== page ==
We heard about the Transformers spin-off of Angry Birds quite a while ago, and at first, there was a lot of speculation as to whether or not Rovio would break away from the Angry Birds mold — or just make it like AB: Star Wars. After they released a Gameplay trailer, it was obvious that this wasn’t just a re-skinned Angry Birds game, but another question was being asked now, and that is whether or not it’d be any good.
- Price: Free
- Platform: Android [October 30th] iOS [Download Link]
- Genre: Action/Arcade
- Developer: Rovio
Angry Birds in disguise as robots in disguise
You’d expect a new game from Rovio to have really good graphics, and of course, that is the case with Angry Birds: Transformers. Each character looks very unique, and has it’s own unique attack animation to along with it — including several different abilities with animations as well. The scenery looks great, although it seems to take forever to get out of the beach levels and start seeing what else the game has to offer.
The comic strips that show up whenever you unlock a new character are a nice touch, but I wasn’t a huge fan of some of the game’s UI visuals. It’s not that they’re ugly, but they just didn’t seem as smooth as the actual in-game graphics. That being said, its just a very minor hindrance, but still not the only thing that holds the game back visually.
Visual variety is a big thing for me, and although it is definitely present in AB: Transformers, it just takes way too long for you to actual see that it is there. I mentioned above that it takes seemingly forever just to get out of the Beach area, and while you’re there, you’re going to be looking at the exact same stuff the entire time. For kids, I’m sure they really couldn’t care less, but for me it’s annoying. I understand this sort of goes hand in hand with progression, and it’ll take a bigger hit in Gameplay/Replay Value for it.
Big explosions, simple gameplay
Angry Birds: Transformers is a pretty simple game, just tap the screen to aim and let your character fire away. Every character is able to transform into a vehicle, and If you level up your characters, you’ll eventually unlock other useful abilities too. As you progress through a level, there will be different kinds of pigs you need to dispose of — some armed, some not. It isn’t required that you get rid of every one, but each one is saved and eventually used to unlock new characters.
Destroying objects and pigs also gives coins, which are used to upgrade and heal characters, as well as unlock new levels to play. Other than that, there isn’t much to the game, except for waiting to play it. There are usually only a couple of levels to play at a time, and once you’ve completed them, you need to wait for other ones to open up. Finishing a level will also cause it’s node on the map to start generating coins, up to 400.
The general process for playing the game involves collecting on your nodes, starting a character upgrade, and then playing whatever levels you have available. After that, you’re going to need to wait a bit, unless you spend gems. Gems are either purchased, or unlocked via achievements and treasure chests that appear on the map. You really can’t rely on the free gems on a regular basis, but they do add up relatively quick and can be used from time to time to speed something up.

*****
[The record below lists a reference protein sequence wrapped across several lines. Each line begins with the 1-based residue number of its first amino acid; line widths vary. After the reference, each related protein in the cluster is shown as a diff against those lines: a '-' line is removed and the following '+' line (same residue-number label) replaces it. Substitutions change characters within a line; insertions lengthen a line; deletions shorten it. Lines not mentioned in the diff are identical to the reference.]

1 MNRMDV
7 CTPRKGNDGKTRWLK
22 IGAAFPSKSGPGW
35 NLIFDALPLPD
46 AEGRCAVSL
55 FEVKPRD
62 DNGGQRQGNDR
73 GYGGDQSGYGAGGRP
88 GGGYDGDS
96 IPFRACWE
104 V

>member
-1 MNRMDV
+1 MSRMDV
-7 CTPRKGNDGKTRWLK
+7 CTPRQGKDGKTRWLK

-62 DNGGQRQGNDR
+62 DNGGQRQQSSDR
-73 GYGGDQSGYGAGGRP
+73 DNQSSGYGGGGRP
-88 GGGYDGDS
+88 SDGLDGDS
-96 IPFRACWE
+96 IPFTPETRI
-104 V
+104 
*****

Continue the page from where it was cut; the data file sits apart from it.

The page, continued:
Not much more than what meets the eye
Despite the extremely simple concepts the game offers, it’s still relatively fun to run through a couple of levels and blow things up. Unlocking new characters is somewhat frequent, and is one of the biggest factors that keeps the excitement alive. Each character has a new weapon, and new set of abilities to unlock, but it should also be noted that a random character is chosen for each level. You’ll see which character it is beforehand, but there’s no way to change it.
The game has a really big map which I’ve only begun to scratch the surface of, but it progresses way too slowly. Granted I haven’t been playing every level as soon as it becomes available, but even after a considerable amount of time spent playing the game, I’ve only made it to the second set of scenery. I’m still curious to see what else the game has to offer, but I just don’t know if it’s going to be worth all the waiting just to see some new environments.
Still, the game is very playable even though it progresses slowly. If you’re someone who doesn’t bother with waiting games, you’ll probably want to steer clear of AB: Transformers — but on the other hand, those who only have short periods of time where they can play mobile games, it’s the perfect fit. At the end of the day though, that’s not really a good thing, and is the biggest factor holding this game back from a better grade.
Verdict – 3.5/5 [C]
Angry Birds: Transformers, is not your traditional Angry Birds game. That doesn’t automatically make it good, but at least you don’t know exactly what to expect. Although it is extremely simple, there is still some charm to this game that keeps you coming back. The IAPs are surprisingly less punishing than expected, but you will spend quite a bit of time waiting for levels to open up and characters to upgrade. Still, it’s a pretty solid free game, and better than I had originally expected.